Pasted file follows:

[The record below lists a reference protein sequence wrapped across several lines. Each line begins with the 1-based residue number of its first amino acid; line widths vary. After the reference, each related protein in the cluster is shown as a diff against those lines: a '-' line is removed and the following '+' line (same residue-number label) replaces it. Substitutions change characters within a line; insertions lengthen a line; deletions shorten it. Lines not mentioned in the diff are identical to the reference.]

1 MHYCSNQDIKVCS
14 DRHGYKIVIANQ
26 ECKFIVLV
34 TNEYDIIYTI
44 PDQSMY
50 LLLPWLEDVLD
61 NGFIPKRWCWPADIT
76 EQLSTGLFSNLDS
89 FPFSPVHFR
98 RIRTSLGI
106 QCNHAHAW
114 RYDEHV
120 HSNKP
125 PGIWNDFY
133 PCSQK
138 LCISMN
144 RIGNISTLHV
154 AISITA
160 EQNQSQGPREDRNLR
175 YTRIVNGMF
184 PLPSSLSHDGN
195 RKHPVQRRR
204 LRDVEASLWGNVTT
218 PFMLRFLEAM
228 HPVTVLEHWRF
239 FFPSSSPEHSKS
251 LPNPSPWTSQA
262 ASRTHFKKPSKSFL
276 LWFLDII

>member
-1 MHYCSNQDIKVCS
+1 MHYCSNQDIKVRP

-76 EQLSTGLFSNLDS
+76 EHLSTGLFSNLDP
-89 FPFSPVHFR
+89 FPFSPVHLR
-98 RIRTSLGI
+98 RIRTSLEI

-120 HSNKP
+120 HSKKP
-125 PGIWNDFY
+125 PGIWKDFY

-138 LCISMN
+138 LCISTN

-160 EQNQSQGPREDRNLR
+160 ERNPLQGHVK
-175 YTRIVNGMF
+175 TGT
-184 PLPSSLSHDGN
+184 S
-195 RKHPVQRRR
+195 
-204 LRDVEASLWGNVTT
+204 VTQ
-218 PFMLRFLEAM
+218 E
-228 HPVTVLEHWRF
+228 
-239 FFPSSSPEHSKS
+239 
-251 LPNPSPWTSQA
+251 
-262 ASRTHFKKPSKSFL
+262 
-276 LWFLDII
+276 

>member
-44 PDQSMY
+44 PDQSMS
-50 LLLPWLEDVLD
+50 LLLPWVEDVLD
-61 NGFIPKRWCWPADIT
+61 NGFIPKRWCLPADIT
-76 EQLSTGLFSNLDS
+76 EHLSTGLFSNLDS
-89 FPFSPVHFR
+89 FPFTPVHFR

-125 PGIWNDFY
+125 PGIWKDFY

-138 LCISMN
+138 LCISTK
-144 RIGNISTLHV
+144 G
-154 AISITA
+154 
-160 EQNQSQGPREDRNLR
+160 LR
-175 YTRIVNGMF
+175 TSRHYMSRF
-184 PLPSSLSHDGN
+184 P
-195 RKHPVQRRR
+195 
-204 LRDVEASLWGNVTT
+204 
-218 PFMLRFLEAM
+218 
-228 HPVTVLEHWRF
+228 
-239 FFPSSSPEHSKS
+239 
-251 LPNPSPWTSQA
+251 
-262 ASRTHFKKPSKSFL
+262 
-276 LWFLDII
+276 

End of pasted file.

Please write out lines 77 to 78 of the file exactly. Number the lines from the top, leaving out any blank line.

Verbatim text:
-89 FPFSPVHFR
+89 FPFTPVHFR